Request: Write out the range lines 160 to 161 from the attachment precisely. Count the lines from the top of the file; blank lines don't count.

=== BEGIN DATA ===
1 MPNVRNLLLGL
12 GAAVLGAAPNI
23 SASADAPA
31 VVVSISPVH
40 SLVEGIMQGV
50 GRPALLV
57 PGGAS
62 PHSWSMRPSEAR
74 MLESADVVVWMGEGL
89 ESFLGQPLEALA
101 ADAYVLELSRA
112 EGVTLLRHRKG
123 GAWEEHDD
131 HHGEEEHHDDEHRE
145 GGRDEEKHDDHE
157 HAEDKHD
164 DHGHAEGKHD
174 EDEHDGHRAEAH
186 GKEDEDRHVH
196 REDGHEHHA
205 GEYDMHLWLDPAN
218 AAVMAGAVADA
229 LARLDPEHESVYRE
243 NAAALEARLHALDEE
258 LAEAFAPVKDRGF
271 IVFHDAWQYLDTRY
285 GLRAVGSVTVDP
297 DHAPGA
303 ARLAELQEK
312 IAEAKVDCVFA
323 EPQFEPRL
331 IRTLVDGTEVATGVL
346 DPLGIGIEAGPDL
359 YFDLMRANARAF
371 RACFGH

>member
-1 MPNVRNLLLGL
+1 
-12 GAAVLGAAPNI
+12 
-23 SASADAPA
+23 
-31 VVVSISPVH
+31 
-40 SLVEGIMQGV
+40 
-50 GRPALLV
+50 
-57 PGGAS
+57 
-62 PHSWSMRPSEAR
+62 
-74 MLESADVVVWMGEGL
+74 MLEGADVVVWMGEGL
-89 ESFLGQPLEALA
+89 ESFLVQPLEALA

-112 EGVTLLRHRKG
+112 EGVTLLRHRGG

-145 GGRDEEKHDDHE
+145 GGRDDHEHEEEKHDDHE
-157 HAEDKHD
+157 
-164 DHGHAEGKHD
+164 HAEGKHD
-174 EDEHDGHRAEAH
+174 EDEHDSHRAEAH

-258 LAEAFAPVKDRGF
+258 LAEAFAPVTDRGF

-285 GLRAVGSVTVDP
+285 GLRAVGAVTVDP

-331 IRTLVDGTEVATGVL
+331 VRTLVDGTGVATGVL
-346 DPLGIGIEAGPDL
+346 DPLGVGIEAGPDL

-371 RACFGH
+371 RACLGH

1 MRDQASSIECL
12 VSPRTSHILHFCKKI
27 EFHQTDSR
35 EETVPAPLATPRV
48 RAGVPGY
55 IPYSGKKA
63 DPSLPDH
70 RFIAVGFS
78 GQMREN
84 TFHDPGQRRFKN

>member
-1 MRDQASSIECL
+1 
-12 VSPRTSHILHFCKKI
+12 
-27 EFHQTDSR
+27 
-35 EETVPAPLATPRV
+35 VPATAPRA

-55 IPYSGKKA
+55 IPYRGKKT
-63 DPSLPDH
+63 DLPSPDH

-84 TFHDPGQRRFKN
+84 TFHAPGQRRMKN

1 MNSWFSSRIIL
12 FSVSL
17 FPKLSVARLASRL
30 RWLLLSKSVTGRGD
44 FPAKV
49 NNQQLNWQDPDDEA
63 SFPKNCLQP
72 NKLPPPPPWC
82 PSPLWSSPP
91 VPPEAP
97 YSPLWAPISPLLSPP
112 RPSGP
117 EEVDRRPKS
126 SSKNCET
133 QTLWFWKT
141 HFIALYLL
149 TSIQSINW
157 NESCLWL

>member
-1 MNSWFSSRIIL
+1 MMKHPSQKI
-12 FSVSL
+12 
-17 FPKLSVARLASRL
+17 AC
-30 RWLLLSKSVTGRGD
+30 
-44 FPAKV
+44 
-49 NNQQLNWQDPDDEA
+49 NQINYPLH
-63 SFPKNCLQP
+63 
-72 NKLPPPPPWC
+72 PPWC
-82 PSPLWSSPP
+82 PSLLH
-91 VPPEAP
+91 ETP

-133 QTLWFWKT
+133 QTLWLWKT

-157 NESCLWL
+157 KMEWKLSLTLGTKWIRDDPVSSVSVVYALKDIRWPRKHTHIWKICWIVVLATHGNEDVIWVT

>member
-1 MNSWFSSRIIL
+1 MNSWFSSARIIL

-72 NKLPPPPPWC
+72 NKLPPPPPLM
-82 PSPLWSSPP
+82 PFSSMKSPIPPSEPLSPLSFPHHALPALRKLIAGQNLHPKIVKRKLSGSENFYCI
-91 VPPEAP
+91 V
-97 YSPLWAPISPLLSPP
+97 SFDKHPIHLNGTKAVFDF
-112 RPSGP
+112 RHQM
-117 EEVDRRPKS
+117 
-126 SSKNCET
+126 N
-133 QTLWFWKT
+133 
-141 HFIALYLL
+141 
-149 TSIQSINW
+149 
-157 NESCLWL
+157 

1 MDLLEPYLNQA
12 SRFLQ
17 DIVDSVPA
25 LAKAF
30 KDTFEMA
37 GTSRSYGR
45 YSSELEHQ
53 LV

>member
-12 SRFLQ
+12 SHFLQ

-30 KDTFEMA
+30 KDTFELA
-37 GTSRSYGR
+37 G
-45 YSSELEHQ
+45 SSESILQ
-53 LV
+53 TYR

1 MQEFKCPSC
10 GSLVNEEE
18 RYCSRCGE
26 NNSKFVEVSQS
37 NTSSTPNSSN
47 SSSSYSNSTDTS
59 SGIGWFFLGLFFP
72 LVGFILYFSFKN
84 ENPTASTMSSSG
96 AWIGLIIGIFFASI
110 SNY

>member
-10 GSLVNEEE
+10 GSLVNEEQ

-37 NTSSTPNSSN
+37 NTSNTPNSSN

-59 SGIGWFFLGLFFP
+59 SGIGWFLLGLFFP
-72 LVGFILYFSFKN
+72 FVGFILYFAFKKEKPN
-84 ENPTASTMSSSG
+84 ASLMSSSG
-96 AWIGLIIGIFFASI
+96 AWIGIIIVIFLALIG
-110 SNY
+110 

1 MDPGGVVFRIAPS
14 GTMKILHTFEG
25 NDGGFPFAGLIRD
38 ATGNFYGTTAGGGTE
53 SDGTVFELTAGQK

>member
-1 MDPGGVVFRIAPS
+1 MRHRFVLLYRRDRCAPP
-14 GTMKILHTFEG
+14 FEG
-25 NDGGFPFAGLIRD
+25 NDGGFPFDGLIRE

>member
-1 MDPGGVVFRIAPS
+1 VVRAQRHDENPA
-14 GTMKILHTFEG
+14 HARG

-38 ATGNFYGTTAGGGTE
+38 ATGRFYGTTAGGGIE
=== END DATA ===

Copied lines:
-126 SSKNCET
+126 N